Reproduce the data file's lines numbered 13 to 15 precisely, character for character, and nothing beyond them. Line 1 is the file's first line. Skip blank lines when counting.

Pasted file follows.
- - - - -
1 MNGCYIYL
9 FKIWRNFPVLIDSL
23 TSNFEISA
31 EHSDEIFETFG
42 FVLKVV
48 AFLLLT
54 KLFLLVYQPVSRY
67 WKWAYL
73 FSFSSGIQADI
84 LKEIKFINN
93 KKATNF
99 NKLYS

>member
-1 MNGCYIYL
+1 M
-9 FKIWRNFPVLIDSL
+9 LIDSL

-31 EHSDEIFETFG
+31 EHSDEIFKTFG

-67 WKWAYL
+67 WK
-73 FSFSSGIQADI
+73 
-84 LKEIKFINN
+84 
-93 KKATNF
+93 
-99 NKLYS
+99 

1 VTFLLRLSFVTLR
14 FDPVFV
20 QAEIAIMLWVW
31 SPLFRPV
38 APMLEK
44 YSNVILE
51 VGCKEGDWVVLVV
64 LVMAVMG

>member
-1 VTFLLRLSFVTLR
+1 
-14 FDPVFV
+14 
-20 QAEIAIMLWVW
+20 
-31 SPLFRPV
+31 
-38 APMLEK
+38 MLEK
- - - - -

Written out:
>member
-1 MNGCYIYL
+1 M